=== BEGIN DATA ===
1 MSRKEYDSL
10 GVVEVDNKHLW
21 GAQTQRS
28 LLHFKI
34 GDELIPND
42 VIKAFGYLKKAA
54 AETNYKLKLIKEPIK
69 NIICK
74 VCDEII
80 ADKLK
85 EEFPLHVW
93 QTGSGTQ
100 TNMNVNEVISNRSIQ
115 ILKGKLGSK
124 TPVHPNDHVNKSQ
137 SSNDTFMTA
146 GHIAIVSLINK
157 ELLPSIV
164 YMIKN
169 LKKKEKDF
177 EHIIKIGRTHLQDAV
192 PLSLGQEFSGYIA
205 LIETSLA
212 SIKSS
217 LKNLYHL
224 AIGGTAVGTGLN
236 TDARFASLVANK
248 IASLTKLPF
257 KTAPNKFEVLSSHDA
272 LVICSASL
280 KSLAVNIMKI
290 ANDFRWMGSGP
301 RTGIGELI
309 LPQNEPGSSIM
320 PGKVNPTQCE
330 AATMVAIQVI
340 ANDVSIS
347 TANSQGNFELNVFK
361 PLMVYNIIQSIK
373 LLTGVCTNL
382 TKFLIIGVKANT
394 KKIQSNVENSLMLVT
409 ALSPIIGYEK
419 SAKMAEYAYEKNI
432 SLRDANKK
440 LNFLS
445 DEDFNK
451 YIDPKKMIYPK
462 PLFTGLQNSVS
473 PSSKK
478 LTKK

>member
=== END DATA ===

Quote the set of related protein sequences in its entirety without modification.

1 MSRKEYDSL
10 GVVEVDNKHLW
21 GAQTQRS
28 LLHFKI
34 GDELIPND
42 VIKAFGYLKKAA
54 AETNYKLKLIKEPIK
69 NIICK
74 VCDEII
80 ADKLK
85 EEFPLHVW
93 QTGSGTQ
100 TNMNVNEVISNRSIQ
115 ILKGKLGSK
124 TPVHPNDHVNKSQ
137 SSNDTFMTA
146 GHIAIVSLINK
157 ELLPSIV
164 YMIKN
169 LKKKEKDF
177 EHIIKIGRTHLQDAV
192 PLSLGQEFSGYIA
205 LIETSLA
212 SIKSS
217 LKNLYHL
224 AIGGTAVGTGLN
236 TDARFASLVANK
248 IASLTKLPF
257 KTAPNKFEVLSSHDA
272 LVICSASL
280 KSLAVNIMKI
290 ANDFRWMGSGP
301 RTGIGELI
309 LPQNEPGSSIM
320 PGKVNPTQCE
330 AATMVAIQVI
340 ANDVSIS
347 TANSQGNFELNVFK
361 PLMVYNIIQSIK
373 LLTGVCTNL
382 TKFLIIGVKANT
394 KKIQSNVENSLMLVT
409 ALSPIIGYEK
419 SAKMAEYAYEKNI
432 SLRDANKK
440 LNFLS
445 DEDFNK
451 YIDPKKMIYPK
462 PLFTGLQNSVS
473 PSSKK
478 LTKK

>member